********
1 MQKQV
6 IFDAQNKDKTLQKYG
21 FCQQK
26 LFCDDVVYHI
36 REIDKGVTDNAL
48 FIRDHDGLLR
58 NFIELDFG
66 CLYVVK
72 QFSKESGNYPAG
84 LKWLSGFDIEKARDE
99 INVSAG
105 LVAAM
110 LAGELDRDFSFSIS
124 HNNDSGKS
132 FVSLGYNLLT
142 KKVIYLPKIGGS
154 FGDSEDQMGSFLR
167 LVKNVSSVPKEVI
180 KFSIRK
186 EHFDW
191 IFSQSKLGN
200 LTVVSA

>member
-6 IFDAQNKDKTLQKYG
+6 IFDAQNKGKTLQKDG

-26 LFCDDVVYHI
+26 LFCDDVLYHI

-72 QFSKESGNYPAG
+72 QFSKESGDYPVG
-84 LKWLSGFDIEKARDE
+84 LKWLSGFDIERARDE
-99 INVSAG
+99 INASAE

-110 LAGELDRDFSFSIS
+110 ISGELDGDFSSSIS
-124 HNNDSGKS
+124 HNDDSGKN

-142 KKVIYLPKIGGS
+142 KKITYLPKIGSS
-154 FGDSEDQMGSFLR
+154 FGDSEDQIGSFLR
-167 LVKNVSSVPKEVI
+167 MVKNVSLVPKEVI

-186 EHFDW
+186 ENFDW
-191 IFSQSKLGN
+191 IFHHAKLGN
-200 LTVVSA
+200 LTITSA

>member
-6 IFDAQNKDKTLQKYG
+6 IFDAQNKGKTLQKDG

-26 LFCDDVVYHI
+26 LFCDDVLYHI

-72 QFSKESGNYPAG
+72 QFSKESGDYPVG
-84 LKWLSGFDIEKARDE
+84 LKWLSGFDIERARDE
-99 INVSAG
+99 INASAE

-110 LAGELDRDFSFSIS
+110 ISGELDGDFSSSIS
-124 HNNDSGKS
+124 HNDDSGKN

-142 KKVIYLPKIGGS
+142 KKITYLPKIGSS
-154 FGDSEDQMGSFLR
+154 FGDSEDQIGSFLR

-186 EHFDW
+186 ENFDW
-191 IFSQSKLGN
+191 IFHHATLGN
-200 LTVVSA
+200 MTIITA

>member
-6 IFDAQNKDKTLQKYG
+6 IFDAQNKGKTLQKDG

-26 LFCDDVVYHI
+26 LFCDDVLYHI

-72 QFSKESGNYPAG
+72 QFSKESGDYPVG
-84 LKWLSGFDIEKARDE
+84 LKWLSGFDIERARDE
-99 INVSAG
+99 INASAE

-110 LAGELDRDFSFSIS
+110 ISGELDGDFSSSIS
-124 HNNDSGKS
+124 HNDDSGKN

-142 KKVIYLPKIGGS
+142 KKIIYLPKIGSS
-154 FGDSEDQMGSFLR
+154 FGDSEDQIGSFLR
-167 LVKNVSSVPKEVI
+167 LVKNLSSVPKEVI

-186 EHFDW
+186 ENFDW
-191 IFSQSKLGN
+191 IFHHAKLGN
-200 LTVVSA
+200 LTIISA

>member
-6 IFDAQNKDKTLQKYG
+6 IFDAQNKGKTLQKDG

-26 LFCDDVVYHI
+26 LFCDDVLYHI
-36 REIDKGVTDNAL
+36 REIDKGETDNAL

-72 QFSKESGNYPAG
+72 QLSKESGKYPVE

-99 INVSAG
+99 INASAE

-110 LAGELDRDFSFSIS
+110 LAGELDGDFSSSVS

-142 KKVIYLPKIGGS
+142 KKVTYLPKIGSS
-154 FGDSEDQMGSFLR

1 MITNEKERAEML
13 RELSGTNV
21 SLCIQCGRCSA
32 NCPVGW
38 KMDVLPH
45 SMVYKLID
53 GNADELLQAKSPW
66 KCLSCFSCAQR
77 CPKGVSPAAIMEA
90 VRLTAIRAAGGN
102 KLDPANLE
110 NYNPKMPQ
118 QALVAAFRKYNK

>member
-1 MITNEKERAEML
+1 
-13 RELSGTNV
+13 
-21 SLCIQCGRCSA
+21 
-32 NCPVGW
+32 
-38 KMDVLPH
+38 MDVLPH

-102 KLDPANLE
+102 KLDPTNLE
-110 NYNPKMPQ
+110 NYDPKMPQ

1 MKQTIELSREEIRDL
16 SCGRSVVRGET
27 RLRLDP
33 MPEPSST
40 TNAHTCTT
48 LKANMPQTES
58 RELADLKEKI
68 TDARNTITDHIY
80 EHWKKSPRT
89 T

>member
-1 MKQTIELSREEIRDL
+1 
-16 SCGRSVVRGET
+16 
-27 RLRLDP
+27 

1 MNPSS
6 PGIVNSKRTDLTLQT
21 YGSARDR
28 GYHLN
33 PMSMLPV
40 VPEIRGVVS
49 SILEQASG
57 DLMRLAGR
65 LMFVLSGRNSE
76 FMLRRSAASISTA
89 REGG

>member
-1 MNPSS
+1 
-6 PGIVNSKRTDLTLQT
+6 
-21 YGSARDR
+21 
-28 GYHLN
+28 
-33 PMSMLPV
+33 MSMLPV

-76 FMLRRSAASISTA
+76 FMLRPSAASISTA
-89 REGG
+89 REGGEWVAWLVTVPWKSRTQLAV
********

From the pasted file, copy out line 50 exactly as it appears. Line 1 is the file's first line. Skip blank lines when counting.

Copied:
>member